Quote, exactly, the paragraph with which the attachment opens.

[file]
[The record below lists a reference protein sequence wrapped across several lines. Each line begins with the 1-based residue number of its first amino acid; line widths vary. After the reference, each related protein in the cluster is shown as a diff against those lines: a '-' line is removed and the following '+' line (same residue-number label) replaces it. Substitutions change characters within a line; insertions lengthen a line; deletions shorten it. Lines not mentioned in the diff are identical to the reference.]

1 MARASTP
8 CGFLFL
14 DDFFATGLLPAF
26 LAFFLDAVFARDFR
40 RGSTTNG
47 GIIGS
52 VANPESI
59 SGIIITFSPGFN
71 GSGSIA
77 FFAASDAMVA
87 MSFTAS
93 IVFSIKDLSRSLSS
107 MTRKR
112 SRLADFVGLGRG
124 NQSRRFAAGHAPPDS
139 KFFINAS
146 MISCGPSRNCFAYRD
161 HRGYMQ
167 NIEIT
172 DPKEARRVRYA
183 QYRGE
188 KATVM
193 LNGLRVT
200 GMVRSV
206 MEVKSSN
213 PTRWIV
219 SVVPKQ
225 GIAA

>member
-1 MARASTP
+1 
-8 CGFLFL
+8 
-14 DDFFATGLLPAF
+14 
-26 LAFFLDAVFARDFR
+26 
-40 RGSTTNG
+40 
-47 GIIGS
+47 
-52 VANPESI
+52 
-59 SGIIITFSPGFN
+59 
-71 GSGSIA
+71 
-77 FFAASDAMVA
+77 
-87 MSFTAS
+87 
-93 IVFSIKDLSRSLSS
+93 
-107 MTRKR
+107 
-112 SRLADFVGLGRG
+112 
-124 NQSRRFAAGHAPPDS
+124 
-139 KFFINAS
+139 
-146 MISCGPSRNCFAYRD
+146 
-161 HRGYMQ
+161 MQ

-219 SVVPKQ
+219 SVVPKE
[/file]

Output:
[The record below lists a reference protein sequence wrapped across several lines. Each line begins with the 1-based residue number of its first amino acid; line widths vary. After the reference, each related protein in the cluster is shown as a diff against those lines: a '-' line is removed and the following '+' line (same residue-number label) replaces it. Substitutions change characters within a line; insertions lengthen a line; deletions shorten it. Lines not mentioned in the diff are identical to the reference.]